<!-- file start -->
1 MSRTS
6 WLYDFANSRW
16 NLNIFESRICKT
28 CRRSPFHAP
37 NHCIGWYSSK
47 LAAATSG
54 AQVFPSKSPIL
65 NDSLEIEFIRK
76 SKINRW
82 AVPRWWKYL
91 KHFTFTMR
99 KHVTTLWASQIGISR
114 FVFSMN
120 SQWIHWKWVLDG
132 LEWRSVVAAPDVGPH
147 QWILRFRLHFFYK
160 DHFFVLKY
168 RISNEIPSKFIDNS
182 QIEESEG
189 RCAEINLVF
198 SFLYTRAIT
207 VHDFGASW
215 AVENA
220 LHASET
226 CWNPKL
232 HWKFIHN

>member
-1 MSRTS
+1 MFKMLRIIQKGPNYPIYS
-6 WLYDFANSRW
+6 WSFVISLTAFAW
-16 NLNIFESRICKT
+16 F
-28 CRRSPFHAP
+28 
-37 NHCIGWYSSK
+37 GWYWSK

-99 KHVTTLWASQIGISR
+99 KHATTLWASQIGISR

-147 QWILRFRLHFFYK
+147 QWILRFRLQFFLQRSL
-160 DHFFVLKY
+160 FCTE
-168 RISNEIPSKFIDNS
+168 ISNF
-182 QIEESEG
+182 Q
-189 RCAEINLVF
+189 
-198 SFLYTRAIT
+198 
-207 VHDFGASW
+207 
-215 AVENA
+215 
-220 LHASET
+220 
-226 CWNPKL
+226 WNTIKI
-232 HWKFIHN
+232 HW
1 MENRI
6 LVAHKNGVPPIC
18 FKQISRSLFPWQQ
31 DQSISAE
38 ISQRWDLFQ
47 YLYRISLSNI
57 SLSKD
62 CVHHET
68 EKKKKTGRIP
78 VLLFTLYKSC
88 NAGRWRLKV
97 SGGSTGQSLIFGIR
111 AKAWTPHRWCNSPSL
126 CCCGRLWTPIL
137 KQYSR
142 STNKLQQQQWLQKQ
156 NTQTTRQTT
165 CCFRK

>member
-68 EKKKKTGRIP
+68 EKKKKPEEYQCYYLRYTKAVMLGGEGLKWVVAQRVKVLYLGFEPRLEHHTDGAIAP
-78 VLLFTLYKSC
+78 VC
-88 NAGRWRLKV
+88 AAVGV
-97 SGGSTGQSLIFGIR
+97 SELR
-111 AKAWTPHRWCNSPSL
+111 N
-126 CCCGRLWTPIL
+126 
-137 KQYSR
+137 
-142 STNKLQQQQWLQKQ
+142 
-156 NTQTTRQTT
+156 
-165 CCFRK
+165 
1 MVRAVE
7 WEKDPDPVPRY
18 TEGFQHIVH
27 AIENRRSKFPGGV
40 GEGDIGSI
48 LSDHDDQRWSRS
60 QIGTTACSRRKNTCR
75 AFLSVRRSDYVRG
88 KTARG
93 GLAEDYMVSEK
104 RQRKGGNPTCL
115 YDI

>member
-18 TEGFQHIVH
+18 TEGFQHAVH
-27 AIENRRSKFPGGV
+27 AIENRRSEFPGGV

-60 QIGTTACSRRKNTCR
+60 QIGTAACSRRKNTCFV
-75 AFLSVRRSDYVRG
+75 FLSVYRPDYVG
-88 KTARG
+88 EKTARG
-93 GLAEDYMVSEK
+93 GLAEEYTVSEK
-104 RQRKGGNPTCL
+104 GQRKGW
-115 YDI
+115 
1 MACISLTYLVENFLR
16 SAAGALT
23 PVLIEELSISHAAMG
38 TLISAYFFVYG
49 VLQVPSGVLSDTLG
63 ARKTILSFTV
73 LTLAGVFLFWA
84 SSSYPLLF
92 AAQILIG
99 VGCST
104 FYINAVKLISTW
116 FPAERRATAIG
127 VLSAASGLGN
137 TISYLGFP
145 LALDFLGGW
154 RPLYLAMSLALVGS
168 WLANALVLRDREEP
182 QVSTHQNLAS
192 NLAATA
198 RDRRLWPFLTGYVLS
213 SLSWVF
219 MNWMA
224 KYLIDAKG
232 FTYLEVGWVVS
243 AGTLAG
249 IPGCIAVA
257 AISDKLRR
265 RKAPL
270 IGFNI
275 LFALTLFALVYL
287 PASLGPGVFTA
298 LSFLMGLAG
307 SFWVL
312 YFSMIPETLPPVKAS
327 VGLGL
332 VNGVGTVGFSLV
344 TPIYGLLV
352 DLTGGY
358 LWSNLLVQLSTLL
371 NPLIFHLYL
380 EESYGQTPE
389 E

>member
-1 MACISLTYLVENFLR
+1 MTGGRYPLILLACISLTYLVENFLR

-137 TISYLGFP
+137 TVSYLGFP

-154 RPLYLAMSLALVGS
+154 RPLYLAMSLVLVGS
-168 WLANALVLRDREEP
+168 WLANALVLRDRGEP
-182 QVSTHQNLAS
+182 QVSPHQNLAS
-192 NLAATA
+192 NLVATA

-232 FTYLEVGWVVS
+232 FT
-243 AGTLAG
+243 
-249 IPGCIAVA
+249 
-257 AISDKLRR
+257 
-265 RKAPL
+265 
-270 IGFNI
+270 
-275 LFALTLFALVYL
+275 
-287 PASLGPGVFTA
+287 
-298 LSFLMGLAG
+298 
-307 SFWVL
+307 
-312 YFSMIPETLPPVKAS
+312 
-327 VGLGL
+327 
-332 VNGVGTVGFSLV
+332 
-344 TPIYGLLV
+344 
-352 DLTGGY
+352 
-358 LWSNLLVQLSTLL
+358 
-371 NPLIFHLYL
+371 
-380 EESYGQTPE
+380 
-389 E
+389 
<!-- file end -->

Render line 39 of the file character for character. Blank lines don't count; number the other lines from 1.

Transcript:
+99 KHATTLWASQIGISR